New treatments for onchocerciasis – the current clinical pipeline


Onchocerciasis, also termed river blindness, is a disease caused by the parasite Onchocerca volvulus and is the second most common cause of blindness due to infection. This neglected tropical disease is currently treated by the mass drug administration of ivermectin, with annual, community-directed treatment being carried out in high burden regions.

However, this approach has its challenges; control programs can be disrupted or delayed due to resource limitation or instability, in addition, cross-border foci make logistics challenging [1]. The drug itself also has downfalls; ivermectin suppresses the production of microfilariae by female worms but it doesn’t target adult worms, moreover, parasites have a low susceptibility to ivermectin when onchocerciasis is co-endemic with loiasis, and finally there is potential for the emergence of resistant parasite strains [1].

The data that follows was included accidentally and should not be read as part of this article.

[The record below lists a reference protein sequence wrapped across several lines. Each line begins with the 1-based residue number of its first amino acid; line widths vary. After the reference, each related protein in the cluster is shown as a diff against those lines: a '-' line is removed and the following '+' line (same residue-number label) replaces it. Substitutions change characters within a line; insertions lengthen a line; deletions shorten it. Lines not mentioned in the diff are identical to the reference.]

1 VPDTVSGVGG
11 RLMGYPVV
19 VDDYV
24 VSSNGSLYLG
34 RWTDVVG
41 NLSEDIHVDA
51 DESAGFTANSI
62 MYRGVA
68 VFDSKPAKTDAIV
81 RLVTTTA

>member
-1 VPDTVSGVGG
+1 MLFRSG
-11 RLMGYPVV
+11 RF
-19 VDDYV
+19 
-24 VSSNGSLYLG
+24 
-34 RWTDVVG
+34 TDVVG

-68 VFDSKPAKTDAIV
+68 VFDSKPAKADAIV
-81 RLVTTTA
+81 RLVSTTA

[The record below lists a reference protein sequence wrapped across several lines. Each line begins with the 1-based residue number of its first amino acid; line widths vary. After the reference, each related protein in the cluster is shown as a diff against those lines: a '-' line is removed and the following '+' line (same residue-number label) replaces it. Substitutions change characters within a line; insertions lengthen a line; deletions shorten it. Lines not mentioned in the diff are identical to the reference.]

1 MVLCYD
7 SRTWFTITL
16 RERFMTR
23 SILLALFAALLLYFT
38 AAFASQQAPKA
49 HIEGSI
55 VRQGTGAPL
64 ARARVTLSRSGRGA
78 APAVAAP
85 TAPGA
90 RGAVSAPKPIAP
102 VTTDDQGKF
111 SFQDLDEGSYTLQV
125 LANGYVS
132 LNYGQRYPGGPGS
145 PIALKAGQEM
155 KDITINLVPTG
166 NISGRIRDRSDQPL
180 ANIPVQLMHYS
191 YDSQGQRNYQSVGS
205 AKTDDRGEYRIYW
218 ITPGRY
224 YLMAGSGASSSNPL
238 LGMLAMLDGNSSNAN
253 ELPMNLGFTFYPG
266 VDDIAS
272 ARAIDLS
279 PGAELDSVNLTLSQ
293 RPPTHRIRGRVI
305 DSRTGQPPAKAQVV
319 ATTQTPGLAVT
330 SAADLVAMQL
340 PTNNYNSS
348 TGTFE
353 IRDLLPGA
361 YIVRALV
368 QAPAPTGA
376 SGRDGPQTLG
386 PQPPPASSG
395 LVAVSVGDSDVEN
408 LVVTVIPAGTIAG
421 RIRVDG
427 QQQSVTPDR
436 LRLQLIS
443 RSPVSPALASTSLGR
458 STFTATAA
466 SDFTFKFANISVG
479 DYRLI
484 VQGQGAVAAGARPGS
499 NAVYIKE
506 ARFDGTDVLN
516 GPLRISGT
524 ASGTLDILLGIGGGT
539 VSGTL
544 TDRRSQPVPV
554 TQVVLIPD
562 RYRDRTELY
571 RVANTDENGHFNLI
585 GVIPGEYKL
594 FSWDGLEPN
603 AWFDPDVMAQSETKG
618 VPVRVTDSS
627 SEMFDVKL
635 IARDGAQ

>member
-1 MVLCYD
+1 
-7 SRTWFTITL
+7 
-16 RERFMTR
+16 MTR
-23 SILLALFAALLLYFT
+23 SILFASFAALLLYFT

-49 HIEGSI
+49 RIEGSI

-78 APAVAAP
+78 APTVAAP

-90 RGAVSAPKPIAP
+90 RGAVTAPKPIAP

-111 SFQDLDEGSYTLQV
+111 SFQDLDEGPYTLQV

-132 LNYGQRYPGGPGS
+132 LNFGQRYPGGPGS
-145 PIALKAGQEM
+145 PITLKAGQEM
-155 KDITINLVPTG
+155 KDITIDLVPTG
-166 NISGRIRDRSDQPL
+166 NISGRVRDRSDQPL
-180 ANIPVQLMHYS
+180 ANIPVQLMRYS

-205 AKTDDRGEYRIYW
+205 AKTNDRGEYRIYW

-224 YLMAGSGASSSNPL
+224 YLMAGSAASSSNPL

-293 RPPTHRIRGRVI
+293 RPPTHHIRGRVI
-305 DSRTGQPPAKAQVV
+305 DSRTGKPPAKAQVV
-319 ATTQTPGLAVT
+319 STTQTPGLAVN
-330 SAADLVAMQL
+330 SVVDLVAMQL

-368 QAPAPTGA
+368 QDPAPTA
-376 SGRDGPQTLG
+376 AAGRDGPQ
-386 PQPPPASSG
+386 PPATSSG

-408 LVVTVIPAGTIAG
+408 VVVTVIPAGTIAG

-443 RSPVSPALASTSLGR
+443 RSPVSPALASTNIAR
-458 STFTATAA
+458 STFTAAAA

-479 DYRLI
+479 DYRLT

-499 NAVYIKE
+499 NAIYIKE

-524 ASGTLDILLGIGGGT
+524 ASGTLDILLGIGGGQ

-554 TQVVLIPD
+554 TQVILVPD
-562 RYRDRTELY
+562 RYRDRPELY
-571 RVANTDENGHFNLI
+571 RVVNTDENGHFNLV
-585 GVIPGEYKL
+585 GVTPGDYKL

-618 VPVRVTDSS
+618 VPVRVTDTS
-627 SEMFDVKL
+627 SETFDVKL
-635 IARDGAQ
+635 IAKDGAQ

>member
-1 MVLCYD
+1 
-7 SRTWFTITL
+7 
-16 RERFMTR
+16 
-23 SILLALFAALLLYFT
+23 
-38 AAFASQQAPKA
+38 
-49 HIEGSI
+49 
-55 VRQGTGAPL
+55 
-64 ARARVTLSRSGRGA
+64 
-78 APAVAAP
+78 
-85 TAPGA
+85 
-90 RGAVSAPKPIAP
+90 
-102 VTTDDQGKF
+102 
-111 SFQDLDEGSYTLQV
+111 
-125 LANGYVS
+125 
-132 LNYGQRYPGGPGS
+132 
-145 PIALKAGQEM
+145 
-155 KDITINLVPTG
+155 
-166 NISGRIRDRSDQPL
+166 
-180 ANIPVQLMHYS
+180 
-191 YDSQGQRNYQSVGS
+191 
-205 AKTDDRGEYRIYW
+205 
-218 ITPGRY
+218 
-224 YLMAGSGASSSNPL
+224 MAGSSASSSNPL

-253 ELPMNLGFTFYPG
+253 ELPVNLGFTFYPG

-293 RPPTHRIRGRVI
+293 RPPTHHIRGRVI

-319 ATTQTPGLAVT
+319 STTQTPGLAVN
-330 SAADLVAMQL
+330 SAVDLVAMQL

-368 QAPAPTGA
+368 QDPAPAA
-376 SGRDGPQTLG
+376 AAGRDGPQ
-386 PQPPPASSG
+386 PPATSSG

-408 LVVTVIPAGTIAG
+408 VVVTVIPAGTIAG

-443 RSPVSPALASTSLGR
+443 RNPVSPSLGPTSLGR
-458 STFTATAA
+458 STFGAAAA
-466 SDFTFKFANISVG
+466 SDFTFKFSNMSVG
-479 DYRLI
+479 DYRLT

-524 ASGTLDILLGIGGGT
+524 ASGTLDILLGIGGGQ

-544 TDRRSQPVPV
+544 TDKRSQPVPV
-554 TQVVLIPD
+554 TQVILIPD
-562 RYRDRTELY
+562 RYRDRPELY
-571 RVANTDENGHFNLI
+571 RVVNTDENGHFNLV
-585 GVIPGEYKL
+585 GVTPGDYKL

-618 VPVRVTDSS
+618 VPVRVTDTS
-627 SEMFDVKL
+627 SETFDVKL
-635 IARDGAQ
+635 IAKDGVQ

Some of these difficulties could be addressed with new drugs or drug combinations with higher effect for the parasite – leading us to ask, what new treatments are currently in the clinical pipeline?

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